This is a record of my exploration over the years of London's many back alleys, mews and arches. There is more to London than Big Ben and Madame Tussaud's. It's a shame more people (not just tourists but locals too) don't step off the much beaten path and wander off on a tangent down these little streets. There is instant peace and calm in them in contrast to the often manic pace and noise of the main streets of London. The cafe's are independent and are also considerably cheaper than the franchises on the main streets.
Appropriately I'll start with Adam and Eve Mews in Kensington. Mews were originally built as a place of storage for horses and carriages. As the motor car became more popular they were converted to garages. Mews are usually only found in well to do areas of London as this one is.
These steps lead down to the River Thames in Wapping and are known as Alderman's Stairs. This was once a busy access point for passengers to board the ferry boats operated by the watermen.
This less salubrious view is off an alley in Brick Lane. The Gherkin can be seen in the background. Like most big cities London is a city of contrasts, rich and poor, derelict and modern.
This narrow entrance leads to Catherine Wheel Alley and it's opposite Liverpool Street Station on Bishopsgate. It's the narrowest alley I've yet to discover. It exits at the other end in to Middlesex Street, otherwise known as Petticoat Lane of flea market fame.
This huge place is in Chamber Street in Tower Hamlets. It's beneath a railway line and was once probably a workshop. Now it's been abandoned. For the macabre amongst us, in a nearby arch identical to this, one of Jack the Ripper's victims was found.
This is Assembly Passage of the Mile End Road. Not a place I would wander down at night!
This is Denmark Place, it's reached through Denmark Street. Home of the early music industry in London and the alley is full of recording studios.
This large factory in Frederick Close (a mews) in Paddington was a musical instrument factory from the late Victorian period.
This is Newman Passage, a fine example of the many narrow alleys that can be found in London. It's in Fitzrovia.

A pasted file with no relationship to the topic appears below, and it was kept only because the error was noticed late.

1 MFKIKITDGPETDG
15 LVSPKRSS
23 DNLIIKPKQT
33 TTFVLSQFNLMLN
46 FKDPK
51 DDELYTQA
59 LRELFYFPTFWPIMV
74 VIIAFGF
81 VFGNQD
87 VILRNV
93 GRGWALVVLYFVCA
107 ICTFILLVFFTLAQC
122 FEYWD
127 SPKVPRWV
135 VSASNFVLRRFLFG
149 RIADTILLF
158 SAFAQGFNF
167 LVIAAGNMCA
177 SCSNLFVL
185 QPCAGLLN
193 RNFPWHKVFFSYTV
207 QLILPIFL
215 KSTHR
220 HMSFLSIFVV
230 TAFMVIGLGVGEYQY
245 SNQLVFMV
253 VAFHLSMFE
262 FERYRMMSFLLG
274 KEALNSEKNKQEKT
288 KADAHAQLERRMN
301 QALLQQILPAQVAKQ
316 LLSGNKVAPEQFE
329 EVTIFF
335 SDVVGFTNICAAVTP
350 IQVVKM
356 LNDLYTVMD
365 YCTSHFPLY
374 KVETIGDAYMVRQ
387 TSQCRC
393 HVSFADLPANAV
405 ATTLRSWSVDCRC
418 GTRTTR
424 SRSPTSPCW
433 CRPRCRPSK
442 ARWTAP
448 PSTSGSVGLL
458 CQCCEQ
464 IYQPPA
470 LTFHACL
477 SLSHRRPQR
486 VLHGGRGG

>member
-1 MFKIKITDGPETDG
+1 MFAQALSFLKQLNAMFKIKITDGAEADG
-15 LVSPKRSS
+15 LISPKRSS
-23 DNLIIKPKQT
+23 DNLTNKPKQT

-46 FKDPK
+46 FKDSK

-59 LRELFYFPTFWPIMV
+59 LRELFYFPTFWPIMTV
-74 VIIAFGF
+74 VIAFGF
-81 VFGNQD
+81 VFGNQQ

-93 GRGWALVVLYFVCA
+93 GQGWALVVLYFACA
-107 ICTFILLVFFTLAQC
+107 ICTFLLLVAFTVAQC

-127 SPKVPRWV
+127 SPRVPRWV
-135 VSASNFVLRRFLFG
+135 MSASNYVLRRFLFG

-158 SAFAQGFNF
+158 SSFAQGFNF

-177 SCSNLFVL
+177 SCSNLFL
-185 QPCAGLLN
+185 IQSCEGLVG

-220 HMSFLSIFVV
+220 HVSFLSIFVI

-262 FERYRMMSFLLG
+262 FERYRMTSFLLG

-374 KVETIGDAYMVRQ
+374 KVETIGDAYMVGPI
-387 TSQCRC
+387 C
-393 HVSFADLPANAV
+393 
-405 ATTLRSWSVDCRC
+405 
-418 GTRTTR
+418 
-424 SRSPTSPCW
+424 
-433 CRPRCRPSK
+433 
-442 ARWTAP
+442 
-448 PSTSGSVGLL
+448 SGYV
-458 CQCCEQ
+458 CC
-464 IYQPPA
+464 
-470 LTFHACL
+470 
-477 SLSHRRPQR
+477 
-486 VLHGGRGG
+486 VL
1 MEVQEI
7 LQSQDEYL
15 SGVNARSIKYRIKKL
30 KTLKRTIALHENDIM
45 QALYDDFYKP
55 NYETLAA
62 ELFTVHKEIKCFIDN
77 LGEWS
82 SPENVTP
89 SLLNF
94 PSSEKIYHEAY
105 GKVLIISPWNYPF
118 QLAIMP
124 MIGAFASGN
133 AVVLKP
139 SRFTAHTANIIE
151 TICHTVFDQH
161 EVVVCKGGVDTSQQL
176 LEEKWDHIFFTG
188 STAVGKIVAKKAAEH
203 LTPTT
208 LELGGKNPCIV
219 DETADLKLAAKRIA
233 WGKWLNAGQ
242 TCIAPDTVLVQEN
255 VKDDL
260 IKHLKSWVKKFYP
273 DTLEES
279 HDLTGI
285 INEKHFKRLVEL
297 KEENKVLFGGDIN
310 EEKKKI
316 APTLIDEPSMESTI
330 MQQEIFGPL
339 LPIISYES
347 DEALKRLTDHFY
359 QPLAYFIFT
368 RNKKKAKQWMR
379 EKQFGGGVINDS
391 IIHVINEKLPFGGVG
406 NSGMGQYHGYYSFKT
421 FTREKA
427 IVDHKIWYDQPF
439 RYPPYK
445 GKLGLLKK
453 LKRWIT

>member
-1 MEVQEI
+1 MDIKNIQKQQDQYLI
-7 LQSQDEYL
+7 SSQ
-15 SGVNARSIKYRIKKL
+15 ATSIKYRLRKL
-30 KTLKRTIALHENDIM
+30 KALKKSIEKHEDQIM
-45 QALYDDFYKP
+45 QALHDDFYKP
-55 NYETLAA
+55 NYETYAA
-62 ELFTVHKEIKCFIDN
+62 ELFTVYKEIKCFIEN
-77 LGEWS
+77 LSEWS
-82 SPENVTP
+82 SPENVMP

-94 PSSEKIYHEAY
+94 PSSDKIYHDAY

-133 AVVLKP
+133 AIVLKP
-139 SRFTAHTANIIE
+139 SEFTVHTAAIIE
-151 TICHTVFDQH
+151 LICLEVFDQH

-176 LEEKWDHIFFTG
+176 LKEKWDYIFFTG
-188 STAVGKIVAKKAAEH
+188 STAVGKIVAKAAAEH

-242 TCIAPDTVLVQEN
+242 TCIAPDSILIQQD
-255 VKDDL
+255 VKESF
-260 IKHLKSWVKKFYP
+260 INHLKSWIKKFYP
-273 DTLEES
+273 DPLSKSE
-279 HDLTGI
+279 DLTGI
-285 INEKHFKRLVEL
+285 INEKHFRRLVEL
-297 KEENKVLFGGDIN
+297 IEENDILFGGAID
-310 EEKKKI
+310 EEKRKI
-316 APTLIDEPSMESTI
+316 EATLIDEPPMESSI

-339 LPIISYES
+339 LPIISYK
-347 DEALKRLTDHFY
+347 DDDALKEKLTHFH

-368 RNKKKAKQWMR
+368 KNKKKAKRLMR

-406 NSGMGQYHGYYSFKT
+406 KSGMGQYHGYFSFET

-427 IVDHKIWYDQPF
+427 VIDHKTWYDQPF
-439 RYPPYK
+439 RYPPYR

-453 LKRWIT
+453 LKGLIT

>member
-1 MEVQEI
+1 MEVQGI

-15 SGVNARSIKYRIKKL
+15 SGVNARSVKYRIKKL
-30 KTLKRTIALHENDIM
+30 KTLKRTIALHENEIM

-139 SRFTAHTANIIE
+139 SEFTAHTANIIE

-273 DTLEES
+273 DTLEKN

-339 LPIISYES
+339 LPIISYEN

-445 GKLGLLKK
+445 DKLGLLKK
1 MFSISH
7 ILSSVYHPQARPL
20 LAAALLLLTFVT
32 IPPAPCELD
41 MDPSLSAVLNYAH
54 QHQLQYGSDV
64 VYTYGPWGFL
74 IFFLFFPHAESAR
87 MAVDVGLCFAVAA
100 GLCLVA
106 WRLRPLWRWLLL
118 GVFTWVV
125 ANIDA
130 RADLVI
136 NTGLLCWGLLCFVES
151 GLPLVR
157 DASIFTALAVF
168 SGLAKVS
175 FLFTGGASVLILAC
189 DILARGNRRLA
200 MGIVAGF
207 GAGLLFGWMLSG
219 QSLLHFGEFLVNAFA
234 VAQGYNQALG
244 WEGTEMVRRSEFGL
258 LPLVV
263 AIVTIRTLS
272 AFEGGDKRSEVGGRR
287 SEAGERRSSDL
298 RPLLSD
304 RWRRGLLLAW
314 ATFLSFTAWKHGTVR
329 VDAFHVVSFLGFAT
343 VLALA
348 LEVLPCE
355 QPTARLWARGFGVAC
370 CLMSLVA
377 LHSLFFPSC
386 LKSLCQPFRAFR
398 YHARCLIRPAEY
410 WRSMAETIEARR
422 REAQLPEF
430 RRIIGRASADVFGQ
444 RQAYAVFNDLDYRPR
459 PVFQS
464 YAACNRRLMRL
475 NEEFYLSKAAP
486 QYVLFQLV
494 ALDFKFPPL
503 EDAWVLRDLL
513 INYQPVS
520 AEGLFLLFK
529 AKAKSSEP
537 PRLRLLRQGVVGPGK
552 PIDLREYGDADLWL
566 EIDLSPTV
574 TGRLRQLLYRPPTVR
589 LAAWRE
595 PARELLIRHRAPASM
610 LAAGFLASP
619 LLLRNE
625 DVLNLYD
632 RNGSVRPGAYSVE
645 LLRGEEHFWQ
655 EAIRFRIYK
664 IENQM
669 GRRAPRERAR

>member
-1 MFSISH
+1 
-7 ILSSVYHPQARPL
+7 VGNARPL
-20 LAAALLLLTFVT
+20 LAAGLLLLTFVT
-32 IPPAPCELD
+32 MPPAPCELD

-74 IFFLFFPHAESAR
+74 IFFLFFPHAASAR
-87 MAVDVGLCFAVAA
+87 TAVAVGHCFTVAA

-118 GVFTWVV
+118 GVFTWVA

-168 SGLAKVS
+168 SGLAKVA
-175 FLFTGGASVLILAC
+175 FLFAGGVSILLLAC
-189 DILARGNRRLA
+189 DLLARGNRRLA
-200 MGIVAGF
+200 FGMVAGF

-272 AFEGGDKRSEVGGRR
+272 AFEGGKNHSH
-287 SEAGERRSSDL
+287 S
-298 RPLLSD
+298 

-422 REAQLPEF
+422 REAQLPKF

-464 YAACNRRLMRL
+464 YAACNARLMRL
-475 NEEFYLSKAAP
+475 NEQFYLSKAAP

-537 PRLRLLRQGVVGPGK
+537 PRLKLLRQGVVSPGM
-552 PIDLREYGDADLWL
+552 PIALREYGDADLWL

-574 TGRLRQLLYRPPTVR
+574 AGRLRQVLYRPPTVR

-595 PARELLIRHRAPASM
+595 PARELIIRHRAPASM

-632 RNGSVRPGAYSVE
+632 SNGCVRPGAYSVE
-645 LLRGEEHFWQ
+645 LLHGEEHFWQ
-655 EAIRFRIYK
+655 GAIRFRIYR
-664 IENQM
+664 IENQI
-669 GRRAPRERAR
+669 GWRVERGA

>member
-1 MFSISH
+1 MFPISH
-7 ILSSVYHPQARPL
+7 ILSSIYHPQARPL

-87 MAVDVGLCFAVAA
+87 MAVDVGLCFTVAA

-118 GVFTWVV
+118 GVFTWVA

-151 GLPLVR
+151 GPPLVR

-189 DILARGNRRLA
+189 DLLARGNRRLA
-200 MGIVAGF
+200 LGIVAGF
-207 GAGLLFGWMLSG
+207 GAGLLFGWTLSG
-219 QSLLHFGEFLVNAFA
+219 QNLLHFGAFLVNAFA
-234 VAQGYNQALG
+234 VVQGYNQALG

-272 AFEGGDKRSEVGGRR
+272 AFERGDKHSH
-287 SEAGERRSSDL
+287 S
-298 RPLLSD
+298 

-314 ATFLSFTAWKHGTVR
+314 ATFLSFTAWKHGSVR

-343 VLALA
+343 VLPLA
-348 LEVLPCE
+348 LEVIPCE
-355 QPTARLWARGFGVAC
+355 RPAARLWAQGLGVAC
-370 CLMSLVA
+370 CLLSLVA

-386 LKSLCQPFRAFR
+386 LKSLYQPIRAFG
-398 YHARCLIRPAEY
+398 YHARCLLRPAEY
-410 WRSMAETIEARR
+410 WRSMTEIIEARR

This alley leads to Grimsby Street in Spitalfields. It's an arch beneath a railway and the steps take you over into an area near Brick Lane.
This atmospheric photo is again beneath a railway in Braithwaite Street, near the Shoreditch High Street rail station.
Below is a little house at the end of a cul-de-sac and tucked almost under a railway line in Putney. I can't decide if I'd like to live there or not!
A typical mews entrance. It's Bryanston Mews West in Mayfair. Always appealing, it invites you to walk into it and do a little exploring.
I don't think I've ever seen a mews tarmaced. I don't suppose the tarmac lorry can get through those small entrances to the mews. Cobbles are so lovely. This is Eaton Mews in Belgravia.
A very typical view of a mews. It's easy to see where the stables were. This is Queensgate Place in Kensington.
Another little alley, Lovat Lane in the City, still cobbled. I don't suppose this has changed in the 200 plus years since this was built.
A funny little house in a mews in Nottinghill where the chimney flue seems to have been added on as an after thought.
This alley is just up from a 'Roman' bath near Temple tube.
Every time I enter a mews or an alley I feel as though I've stepped back in time and it's the closest I'll ever get to time travel.
Great blog. Found you through "village london" group on Flickr. I work up in London 2-3 days per week and often spend my lunchtimes and evenings (in the summer) out and about discovering, photographing and blogging about London's mews, and smaller, less well known places.ReplyDelete
I am another fan of mews and alleys and secret places in London. I don't get there as often as I like to explore. I enjoyed your blog thanksReplyDelete